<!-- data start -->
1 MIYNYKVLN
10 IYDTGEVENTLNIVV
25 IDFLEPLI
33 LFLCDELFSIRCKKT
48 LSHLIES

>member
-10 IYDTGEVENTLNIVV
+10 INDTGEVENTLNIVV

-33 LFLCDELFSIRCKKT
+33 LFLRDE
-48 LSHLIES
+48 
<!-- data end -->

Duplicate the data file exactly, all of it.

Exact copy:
1 MIYNYKVLN
10 IYDTGEVENTLNIVV
25 IDFLEPLI
33 LFLCDELFSIRCKKT
48 LSHLIES

>member
-10 IYDTGEVENTLNIVV
+10 INDTGEVENTLNIVV

-33 LFLCDELFSIRCKKT
+33 LFLRDE
-48 LSHLIES
+48 